“Sheesh, he’s an asshole. If I hadn’t been turned off by that businessman’s trickiness a few years ago, I’d’ve started doing some big deals myself. Forget about two lousy floors, ten or even twenty floors would’ve been nothing for me. You know, I’m a guy with lots of ideas for making money. I’m just lazy about working for it.... That broken-down two-story place of Bright Scar's is gunna fall down sooner or later...."
"I've heard that Black Egg from the back ditch has become a township official...." I grew up admiring Black Egg's daring spirit.
"Sheesh, he's the head asshole. If I hadn't been turned off by those officials a few years ago, I'd've climbed that ladder myself a long time ago. Forget about being a minor department head in the township, nothing could've kept me from being in the city or provincial government. You know, I'm the kind of guy that's good at being an official.... Black Eggs, the level he's at, sooner or later he's gotta come down...."
"I've heard that Fatty Three from East Station has had twins, a boy and a girl who are growing up to be very spirited...." I had a good impression of Fatty Three.
"Sheesh, that one's got nothing to flaunt. If my black cat of a wife hadn't run off with a b.s.-ing "Southern Po' Boy", she'd've had six in the nest, three boys and three girls guaranteed. What's so great about Fatty Three? His wife, with that face of hers, she's short two laps compared to my wife. And her pair of double-bangers, sooner or later they're gunna get sick and die...."
"I heard that Double Dog from the west side is very filial. He bought a condo in the city for his father and mother...." I think Double Dog's filial piety is an example to us all.
"Sheesh, and that's worth bragging about? My old man and old lady fell to their deaths a few years ago while they were up in the mountains digging stone so they could get on with building me a house. But if they hadn't, I'd’ve taken them on a tour overseas a long time ago.... Sooner or later Double Dog’s father and mother will get kicked out of the house by their daughter-in-law and have to go out and beg for food...."
"I’ve heard that for the last few years, uh, the last few years.... that you seem to have been away from our hometown for the last few years...." I was starting to vaguely remember something.
"Hey, the last few years, if I hadn’t been locked up in prison...."
4. A Stiff Neck (落枕)
I slept in an irregular position one night, and in the morning my neck hurt – a stiff neck. I looked in the mirror with my head tilted, it was ugly! When I tried to straighten up, it hurt. What could I do? Go see a doctor. There was a hospital nearby, right outside my door.
I took a number, registered, made an appointment, paid the fee, filled out the forms and set up a medical record. I was covered in sweat from the effort and forgot about my neck pain.
The doctor shouted. It was my turn.
A nurse came over. She took my temperature, weighed me, and measured my height, my waist, and even the circumference of my head.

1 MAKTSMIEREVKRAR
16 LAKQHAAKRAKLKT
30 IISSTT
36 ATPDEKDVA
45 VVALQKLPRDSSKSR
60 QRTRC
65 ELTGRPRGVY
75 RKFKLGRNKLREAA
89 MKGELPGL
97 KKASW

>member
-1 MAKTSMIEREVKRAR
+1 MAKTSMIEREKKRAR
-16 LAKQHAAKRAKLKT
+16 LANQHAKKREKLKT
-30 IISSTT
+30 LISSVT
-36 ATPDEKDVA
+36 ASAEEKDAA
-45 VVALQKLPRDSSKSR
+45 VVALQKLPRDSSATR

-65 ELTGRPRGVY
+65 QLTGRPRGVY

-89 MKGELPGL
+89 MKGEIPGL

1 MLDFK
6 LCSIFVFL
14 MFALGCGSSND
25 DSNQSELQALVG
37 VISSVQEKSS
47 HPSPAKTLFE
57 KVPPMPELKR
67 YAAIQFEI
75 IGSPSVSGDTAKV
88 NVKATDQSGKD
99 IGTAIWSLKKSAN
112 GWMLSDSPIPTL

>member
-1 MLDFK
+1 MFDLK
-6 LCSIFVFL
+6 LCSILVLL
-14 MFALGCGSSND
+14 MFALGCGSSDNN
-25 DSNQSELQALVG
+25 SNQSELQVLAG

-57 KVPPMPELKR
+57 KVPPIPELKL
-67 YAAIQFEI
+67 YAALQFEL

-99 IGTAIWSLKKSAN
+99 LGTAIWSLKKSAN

A doctor of internal medicine came over. He pressed on my stomach, tapped my shoulder, took my blood pressure, and swiped a stethoscope around my chest.
A doctor of external medicine came over. He pinched my hands, rubbed my head, and also knocked on my knees a few times with a small hammer.
A doctor of Chinese medicine came over. He checked my pulse, lifted up my eyelids, and lastly had me stick out my tongue.
A psychiatrist came over. She asked some questions, chatted with me, and then wanted to know whether I had a girlfriend. I was worried that she wanted to set me up with one of her patients, so I hastily told her that I even have a child.
The doctors got together and rambled on incoherently, what they call a "consultation" in their obscure jargon. The topic was, bottom line, who would pick up the tab at dinner, but the conclusion was that I would have to stay in the hospital for treatment.
I filled out some more forms, registered, paid, and went through some procedures. I'd squandered most of the day and just wanted to lie down and catch my breath. Then a nurse came over and demanded to take my temperature, weigh me, and measure my height, waist, and even the circumference of my head.
After that, the doctors of internal medicine, external medicine, Chinese medicine and psychiatry came in, one after the other. They pressed on my stomach, tapped my shoulder, took my blood pressure, pinched my hands, rubbed my head, knocked on my knees, checked my pulse, lifted my eyelids, asked questions and all that stuff. The program and the substance were exactly the same the next day, the third day and the fourth day.
By the tenth day I'd asked over and over to leave the hospital, all to no avail. So I put my head down on the bed, propped my feet up against the wall (what's commonly referred to standing on one's head), and made faces at all the doctors of internal medicine, external medicine, Chinese medicine and psychiatry, as well as the gynecologists, ENT specialists and the rest of them.
The doctors once again got together for a "consultation", that is, to have a chat because they'd discovered a small restaurant that just opened and served boiled fish. They eventually agreed that the infection had metastasized and spread from my neck to my brain.
They decided to transfer me from the department of internal medicine to the psychiatric ward because they felt that my problem was becoming more mental, and maybe even a little too mental.